University of Missouri


I am primarily interested in the way that politics influences long-run material prosperity in the developing world. My recent book, Dictating Development, suggests that colonial rule heavily structures success and failure around the world. Some colonial episodes left behind efficacious states and substantial human capital, while episodes did not, and these differential legacies explain subsequent variations in contemporary economic growth. In addition, foreign states shape development through global market shocks, international warfare, and foreign aid. Development, in short, is dictated as much by international forces as by domestic forces.

Most of my articles explore the complex effects that democracy has on long-run economic growth. A piece in the British Journal of Political Science (2004) shows that the sharp division in the existing statistical literature is due to a pronounced difference in democracy’s effect over time—a negative effect on economic growth in the 1960s, and a positive effect on growth in the 1980s. A second piece in the British Journal of Political Science (2006) suggests that democracy has a positive effect on economic growth in the African context (by acting as a constraint on corruption), but a negative effect in Latin America (by facilitating populist movements that endorse economically destabilizing policies). Other articles focus on how democracy ameliorates the negative economic effects of corruption, and yet can inhibit public savings in developmental states.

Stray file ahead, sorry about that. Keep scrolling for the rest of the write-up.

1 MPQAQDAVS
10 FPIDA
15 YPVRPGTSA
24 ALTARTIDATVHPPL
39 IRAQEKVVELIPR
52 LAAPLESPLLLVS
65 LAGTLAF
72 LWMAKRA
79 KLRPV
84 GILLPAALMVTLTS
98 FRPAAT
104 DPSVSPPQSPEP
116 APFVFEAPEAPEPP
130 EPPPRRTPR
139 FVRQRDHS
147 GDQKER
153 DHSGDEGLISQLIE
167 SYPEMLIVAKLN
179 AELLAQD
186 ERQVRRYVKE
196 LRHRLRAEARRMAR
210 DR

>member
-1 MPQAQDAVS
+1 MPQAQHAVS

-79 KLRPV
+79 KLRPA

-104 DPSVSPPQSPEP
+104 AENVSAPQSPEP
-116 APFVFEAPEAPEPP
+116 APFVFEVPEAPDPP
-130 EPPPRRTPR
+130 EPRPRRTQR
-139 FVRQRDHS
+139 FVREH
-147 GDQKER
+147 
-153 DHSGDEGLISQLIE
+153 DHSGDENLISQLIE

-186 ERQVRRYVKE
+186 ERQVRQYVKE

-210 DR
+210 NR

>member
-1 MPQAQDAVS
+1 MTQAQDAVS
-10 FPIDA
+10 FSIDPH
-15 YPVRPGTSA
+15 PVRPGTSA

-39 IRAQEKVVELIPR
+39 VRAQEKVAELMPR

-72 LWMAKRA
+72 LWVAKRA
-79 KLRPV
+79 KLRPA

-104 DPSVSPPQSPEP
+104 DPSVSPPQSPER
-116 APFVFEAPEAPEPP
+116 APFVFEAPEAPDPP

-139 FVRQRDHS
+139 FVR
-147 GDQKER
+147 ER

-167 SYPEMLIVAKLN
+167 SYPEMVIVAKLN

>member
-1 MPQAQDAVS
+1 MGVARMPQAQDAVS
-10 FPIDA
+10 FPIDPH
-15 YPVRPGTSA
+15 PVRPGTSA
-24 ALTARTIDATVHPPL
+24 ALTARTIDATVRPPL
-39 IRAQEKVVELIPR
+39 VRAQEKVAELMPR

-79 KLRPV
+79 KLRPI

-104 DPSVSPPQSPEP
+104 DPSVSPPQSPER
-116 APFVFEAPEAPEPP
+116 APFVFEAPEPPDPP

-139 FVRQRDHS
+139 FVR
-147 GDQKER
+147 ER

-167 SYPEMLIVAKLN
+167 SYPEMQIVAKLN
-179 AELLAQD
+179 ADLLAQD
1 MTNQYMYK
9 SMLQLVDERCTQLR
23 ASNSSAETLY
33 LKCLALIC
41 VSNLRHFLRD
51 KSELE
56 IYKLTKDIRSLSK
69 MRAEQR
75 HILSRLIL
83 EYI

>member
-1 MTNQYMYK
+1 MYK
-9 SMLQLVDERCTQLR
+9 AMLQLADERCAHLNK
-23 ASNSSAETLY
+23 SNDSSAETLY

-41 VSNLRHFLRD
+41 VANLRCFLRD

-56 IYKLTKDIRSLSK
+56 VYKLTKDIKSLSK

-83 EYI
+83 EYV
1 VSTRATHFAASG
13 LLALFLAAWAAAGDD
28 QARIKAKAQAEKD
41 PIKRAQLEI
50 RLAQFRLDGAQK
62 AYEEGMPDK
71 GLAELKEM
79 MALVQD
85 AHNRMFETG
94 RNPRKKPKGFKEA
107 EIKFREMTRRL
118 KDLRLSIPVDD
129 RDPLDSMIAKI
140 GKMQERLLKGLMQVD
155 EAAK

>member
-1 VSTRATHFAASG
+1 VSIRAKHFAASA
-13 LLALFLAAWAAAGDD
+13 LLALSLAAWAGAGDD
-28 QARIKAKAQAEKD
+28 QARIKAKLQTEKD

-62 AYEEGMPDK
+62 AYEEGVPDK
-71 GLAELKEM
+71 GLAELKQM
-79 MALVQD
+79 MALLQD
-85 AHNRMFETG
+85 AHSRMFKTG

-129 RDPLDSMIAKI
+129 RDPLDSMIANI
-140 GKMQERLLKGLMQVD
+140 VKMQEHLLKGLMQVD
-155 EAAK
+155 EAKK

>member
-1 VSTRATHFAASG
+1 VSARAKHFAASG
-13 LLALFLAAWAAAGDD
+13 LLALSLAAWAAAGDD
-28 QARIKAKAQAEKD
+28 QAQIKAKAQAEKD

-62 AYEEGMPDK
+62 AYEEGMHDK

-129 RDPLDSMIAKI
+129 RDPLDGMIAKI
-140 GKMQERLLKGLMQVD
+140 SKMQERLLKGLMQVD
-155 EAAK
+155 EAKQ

The full bibliography for "Colonialism and Democratization" (co-authored with Matthew Fails and published in the February 2014 issue of APSA - Comparative Democratization newsletter) is available for downloading.